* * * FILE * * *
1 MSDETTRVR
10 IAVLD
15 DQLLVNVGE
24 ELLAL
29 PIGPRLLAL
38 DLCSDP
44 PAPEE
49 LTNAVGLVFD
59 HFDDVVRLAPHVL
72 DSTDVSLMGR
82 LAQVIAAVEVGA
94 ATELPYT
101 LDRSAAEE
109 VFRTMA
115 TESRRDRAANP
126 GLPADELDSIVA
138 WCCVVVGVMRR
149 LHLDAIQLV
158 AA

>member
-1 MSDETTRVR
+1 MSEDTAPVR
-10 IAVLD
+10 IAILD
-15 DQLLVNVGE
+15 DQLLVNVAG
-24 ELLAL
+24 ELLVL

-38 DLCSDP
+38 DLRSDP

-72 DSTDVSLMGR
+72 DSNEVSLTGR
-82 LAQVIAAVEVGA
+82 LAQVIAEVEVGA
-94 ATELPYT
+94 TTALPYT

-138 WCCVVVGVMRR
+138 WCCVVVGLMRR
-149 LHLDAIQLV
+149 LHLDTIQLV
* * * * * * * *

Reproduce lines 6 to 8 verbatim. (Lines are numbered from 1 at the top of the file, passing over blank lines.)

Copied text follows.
38 DLCSDP
44 PAPEE
49 LTNAVGLVFD